Marcos Gouvêa de Souza, founder and CEO of Brazilian retail consultancy GS&MD Gouvêa de Souza, also points to the difficulties retailers face when importing into Brazil, but adds that many fall into the same traps. “Many international retailers avoid producing locally, and because of that, they operate with higher prices. They try to make everything themselves instead of trying to work in alliance with locals.

Instagram is the number one tool for retailers in Brazil

Carlos Ferreirinha, former CEO of Louis Vuitton Brazil and founder of MCF Consulting

“Zara, for example, has done well in Brazil because it blends local production with importation. Similarly, Timberland’s alliance with Brazilian footwear company Alpargatas has also helped it succeed. International retailers underestimate the local difficulties and particularities – especially some north American brands, who try to implement exactly what has worked in the US.”

Luisa Vautier Franco, who spent eight years working in the Brazilian luxury market before becoming director of Vautier Communications, agrees that international retailers need to work with local businesses to be successful in Brazil: “Import taxes in Brazil are at an all-time high and it’s not an easy market to navigate alone. Retailers need to find the right local partner who understands how the Brazilian market grows. Foreign companies will also need to take a creative approach to make up for the higher costs of doing business in Brazil and maintain their products at a competitive price.”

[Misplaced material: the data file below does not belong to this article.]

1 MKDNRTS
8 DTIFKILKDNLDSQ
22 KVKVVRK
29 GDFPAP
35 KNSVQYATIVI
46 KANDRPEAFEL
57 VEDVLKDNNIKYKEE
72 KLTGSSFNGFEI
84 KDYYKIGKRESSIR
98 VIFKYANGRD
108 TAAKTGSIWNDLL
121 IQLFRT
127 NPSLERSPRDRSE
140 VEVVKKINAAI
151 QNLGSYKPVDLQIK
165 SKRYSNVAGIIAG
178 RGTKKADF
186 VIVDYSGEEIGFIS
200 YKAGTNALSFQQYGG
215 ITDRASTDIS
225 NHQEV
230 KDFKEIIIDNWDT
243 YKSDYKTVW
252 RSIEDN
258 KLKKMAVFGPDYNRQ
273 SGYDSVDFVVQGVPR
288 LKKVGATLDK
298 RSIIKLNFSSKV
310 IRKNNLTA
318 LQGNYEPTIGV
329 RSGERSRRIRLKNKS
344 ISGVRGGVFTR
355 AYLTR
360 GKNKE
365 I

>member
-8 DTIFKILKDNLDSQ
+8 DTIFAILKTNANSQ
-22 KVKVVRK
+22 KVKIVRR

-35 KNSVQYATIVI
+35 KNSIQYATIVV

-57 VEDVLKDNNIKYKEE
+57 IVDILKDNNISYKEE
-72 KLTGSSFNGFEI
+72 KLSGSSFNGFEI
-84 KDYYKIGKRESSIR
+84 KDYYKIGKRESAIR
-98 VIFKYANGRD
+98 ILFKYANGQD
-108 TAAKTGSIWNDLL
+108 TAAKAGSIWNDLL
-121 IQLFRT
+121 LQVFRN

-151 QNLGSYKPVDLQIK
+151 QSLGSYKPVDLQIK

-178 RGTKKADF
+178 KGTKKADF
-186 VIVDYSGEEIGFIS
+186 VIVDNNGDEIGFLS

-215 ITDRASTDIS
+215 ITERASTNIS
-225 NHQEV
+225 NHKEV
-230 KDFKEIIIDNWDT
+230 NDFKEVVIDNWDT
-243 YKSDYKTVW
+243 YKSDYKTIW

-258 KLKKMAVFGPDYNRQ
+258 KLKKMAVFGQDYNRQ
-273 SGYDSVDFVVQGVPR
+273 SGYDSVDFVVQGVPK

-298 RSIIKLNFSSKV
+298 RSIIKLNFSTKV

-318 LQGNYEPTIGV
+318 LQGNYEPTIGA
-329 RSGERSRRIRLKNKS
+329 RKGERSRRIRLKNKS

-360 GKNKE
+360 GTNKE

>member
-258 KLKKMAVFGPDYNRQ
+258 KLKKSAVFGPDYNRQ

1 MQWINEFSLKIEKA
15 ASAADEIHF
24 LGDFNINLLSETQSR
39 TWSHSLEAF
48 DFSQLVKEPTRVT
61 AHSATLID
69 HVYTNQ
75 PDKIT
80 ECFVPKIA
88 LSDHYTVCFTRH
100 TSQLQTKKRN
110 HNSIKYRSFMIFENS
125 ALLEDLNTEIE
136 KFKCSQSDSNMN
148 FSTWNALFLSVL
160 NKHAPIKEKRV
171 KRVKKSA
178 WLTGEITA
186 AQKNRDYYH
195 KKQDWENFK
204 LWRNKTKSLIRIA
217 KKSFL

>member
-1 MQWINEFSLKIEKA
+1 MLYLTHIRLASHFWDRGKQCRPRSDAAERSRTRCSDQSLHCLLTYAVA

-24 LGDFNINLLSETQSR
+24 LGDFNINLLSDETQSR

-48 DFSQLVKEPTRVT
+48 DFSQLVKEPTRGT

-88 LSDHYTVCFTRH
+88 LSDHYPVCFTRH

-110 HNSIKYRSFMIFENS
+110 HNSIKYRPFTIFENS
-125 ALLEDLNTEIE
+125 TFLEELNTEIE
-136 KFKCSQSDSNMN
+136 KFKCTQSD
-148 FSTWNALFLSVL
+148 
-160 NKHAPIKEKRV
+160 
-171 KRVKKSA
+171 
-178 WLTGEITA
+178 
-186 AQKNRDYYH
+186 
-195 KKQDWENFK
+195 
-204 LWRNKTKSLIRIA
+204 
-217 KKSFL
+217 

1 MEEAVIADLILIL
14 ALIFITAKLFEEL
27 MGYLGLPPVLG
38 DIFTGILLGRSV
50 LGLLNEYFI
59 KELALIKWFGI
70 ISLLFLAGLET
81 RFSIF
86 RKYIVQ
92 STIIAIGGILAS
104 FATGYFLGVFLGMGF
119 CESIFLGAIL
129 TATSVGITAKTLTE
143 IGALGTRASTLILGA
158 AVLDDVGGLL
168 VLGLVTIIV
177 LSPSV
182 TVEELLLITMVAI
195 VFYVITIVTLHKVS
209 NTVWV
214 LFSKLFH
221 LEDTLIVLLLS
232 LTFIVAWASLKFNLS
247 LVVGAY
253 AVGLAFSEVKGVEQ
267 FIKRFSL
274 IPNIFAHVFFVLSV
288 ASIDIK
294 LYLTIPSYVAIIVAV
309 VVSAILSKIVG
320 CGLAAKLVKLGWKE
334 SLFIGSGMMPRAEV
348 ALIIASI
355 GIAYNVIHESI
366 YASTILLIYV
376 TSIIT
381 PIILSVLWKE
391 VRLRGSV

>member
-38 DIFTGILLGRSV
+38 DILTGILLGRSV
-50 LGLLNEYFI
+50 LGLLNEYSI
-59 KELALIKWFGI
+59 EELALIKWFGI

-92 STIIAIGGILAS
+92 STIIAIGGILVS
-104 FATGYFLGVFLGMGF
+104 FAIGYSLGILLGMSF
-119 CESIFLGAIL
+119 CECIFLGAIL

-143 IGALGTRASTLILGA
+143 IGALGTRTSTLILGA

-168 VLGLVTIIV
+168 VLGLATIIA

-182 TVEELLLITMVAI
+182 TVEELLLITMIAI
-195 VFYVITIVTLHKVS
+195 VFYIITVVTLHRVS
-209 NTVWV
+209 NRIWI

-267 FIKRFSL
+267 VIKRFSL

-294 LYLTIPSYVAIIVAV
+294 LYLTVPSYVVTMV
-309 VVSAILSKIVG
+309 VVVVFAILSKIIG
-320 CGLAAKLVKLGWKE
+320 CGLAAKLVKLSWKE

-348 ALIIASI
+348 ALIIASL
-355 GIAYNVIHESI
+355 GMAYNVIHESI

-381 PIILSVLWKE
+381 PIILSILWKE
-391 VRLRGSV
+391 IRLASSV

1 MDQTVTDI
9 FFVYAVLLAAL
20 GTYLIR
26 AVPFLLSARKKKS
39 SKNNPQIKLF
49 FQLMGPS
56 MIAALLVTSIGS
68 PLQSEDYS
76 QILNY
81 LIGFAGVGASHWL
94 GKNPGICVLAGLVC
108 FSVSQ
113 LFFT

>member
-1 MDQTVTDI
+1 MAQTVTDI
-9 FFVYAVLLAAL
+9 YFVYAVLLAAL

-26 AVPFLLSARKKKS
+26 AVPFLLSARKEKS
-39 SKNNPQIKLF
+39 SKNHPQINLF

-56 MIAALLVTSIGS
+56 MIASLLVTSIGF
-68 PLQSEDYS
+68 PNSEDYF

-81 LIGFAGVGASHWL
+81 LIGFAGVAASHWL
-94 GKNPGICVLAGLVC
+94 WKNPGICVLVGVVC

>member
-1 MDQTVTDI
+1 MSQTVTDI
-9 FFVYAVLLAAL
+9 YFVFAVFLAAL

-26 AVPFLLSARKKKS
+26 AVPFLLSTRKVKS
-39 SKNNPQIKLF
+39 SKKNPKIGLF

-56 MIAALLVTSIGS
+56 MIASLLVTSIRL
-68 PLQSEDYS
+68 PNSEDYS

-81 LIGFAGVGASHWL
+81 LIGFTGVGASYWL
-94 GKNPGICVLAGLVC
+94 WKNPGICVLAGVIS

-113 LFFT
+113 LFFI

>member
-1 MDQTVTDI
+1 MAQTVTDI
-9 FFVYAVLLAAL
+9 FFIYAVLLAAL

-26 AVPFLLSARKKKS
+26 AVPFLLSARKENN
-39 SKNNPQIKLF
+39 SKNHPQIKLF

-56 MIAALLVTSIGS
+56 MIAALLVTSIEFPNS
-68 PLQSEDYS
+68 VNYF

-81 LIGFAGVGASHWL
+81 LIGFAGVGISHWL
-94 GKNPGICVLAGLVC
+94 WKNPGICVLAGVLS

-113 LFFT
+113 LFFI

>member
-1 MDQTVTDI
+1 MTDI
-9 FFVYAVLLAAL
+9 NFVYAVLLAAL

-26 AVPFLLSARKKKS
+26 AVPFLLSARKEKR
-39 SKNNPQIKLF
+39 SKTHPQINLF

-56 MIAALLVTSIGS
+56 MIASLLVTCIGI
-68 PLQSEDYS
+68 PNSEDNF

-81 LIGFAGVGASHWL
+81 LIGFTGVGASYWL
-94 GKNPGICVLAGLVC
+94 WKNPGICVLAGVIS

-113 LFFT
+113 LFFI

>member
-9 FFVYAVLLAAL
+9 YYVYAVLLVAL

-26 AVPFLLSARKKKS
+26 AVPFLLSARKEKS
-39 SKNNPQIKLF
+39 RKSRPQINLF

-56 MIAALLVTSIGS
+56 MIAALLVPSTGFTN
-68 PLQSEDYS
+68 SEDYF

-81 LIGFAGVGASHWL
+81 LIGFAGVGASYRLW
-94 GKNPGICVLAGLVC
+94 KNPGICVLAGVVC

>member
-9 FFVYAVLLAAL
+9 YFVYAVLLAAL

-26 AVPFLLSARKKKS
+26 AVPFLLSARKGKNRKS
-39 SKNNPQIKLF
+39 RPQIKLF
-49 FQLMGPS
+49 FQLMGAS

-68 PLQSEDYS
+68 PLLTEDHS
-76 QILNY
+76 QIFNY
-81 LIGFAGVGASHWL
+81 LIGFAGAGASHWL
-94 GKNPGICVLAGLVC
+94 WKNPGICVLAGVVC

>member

Farfetch has been able to navigate Brazil’s complex tax system by working closely with its partners, says Matheus Meira, head of digital marketing for the company: “The tax system can be very complicated. For example, several months ago, a [government] decision altered how the interstate tax should be calculated and paid, but many companies were not ready for the change. Fortunately, we anticipated the problems and were able to provide support to our partners when they need. It is very helpful to have a strong and experienced team to handle this area.”